Research CV


After years of academic and applied research, I became convinced that social innovations start with an agile mixture of theory and practice. Therefore I recently founded the startup Future Life Research to do just that. The company will aim at innovations for the unknown.

Imagine a world you can't imagine...
and then start thinking about how to prepare for it.

If nobody knows what the future will be, how can we decide about the perfect preparation? One can argue that the future has always been unknown and that this does not automatically imply new pedagogical challenges. Of course the future has always been uncertain, but the world is changing and it is changing fast. It is a relatively new phenomenon that technical and societal changes tumble over each other within the horizon of a single lifetime. People not only need to adapt, they need to be able to contribute to and help shaping this changing world. The society as a whole needs people that can create a prosperous future. And from this a scientific and practical challenge arises: can we support people to take control over their own unknown future? In my work I have taken up this challenge and I will inform you about my whereabouts during my journey.

Inspite of my new career path, I enjoyed my former responsibilities. One of my greatest achievements is that I initiated the research line ‘Sustainable Learning’ at TNO and guarded its scientific quality (read more..). With this research line, TNO contributed to evidence-based improvements in the field of learning. It included both formal and informal learning and took place within both the field of education and training as well as within companies and organizations. Furthermore, as a Chief scientist at TNO I was resposible for the scientific quality and output the research group 'Training Innovations' (about 25 researchers). More in the past, I enjoyed to be a lecturer and coordinator of “Introduction into Developmental Psychology”, a course for about 700 Bachelor Students at the Utrecht University (dept. Developmental Psychology).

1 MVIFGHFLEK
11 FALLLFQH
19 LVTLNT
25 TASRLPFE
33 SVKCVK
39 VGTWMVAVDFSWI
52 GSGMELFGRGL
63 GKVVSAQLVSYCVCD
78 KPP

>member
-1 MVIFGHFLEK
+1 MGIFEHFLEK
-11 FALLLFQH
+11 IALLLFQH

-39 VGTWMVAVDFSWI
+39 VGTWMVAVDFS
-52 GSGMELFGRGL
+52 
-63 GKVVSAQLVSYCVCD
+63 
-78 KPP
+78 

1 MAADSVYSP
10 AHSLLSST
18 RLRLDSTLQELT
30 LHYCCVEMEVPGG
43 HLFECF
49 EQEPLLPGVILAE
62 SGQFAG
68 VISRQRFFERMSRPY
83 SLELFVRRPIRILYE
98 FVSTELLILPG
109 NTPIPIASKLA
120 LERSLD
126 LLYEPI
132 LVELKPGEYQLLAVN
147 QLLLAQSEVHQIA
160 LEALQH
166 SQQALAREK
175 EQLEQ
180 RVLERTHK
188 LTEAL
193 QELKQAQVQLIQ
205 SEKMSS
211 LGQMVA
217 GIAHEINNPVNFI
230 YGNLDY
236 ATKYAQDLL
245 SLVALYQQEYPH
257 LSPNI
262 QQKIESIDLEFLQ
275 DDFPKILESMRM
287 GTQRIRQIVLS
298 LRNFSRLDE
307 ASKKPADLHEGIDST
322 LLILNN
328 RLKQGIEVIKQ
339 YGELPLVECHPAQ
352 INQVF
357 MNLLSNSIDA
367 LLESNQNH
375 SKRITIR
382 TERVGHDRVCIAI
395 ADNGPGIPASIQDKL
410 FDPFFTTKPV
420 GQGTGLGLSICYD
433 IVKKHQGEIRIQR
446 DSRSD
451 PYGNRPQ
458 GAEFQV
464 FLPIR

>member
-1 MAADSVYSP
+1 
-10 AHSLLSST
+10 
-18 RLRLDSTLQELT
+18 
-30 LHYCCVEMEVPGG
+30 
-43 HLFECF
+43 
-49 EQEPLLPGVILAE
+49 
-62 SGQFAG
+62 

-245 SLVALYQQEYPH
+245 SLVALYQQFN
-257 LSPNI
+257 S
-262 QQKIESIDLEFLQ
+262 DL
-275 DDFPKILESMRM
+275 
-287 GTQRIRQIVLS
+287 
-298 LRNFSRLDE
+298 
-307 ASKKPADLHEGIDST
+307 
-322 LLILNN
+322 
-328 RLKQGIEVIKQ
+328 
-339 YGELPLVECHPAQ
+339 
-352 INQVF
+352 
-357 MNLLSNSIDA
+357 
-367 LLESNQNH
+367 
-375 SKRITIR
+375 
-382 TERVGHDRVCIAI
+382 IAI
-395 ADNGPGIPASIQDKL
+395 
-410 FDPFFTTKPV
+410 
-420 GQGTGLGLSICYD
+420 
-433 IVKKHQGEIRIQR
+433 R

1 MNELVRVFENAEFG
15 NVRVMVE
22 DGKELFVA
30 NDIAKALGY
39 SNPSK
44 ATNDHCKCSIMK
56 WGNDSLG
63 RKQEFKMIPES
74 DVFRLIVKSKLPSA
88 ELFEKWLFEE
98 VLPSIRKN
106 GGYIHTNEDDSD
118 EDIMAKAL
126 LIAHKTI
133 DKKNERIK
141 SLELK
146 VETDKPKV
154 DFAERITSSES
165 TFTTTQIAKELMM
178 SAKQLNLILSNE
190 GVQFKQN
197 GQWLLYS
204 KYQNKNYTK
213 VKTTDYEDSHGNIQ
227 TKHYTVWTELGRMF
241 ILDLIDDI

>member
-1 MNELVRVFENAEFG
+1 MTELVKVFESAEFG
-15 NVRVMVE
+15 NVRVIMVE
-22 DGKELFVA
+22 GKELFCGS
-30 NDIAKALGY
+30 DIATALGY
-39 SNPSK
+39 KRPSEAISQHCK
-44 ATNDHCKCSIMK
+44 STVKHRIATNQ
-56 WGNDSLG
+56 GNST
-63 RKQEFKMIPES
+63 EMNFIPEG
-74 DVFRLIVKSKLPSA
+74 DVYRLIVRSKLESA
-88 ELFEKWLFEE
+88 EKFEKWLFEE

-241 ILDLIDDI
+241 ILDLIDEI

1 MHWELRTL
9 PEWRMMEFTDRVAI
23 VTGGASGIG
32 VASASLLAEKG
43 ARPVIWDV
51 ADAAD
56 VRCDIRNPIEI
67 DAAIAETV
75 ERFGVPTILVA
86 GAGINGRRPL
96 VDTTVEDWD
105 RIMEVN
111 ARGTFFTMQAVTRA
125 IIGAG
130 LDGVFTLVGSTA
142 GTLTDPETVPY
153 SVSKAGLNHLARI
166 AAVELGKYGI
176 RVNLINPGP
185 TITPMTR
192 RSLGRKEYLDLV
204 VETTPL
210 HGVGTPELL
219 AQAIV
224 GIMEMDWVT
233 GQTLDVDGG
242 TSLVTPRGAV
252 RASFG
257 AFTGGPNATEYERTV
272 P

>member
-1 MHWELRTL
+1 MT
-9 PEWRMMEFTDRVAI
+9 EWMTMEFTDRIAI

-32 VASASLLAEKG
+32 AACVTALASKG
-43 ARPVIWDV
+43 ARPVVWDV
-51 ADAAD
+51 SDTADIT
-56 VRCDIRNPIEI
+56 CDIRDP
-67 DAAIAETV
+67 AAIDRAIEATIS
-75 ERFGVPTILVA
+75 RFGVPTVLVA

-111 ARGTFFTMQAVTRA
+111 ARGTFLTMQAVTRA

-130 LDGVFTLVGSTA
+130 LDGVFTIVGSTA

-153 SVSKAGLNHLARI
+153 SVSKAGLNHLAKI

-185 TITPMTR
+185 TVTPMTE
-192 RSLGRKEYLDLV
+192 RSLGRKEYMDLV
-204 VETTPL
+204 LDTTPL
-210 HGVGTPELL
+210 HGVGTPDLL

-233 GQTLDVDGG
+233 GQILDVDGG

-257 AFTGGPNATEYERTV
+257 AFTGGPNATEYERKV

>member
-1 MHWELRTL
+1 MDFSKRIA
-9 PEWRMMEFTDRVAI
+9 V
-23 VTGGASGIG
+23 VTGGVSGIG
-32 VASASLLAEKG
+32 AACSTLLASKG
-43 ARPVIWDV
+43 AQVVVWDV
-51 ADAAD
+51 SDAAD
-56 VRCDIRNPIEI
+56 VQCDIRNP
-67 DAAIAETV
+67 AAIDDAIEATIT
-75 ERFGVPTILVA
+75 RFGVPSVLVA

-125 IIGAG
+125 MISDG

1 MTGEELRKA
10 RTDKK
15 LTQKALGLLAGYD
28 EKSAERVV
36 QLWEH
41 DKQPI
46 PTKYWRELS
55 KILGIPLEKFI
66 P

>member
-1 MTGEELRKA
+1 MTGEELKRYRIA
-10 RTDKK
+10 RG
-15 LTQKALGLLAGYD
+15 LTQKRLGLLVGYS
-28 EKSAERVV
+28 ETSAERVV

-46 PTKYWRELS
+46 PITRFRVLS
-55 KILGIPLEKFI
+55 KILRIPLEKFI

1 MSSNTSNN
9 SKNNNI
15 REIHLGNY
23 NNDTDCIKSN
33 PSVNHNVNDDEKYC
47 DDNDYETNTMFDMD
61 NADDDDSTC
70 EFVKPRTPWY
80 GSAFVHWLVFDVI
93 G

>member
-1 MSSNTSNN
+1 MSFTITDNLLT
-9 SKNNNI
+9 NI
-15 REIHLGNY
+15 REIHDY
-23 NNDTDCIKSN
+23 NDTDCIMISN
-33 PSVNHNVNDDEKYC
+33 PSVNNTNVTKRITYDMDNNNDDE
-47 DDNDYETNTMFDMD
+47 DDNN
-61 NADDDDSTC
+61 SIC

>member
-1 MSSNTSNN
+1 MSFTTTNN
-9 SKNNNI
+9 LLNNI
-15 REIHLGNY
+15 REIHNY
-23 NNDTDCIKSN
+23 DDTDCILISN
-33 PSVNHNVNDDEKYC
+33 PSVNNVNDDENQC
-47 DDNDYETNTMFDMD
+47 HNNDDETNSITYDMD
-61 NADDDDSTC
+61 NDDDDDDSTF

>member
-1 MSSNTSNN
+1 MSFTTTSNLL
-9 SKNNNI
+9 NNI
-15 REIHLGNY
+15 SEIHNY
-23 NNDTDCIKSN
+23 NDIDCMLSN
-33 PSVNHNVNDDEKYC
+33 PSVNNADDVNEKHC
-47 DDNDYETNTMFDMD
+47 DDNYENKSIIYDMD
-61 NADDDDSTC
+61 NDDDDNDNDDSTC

My main motivation as a researcher is
to stimulate people to take control over their own development.

First of all, this applies to my former research on health behaviour and to my current research on learning and development innovations. Self-direction and self-management are key factors. It also applies to my teaching and coaching experiences. Another constant factor in my career is my fascination for a combination of scientific disciplines. I like to inspire multi-disciplinary teams and I am at my best when new situations ask for new combinations of knowledge and skills.

In my work I try to induce changes on both the individual, institutional and network level, using 'old' as well as 'new' media possibilities. My expertise includes: instructional theory and learning technology, (e.g. ubiquitous learning, e-learning, serious gaming, self-directed learning), quality of life, adherence and patient-provider communication. I am an expert in qualitative and quantitative research methods, amongst others in questionnaire development and validation.

Academic History


Research interests

PhD Project co-supervision


picture of N.C.M. Theunissen

Last updated on 11 September, 2017.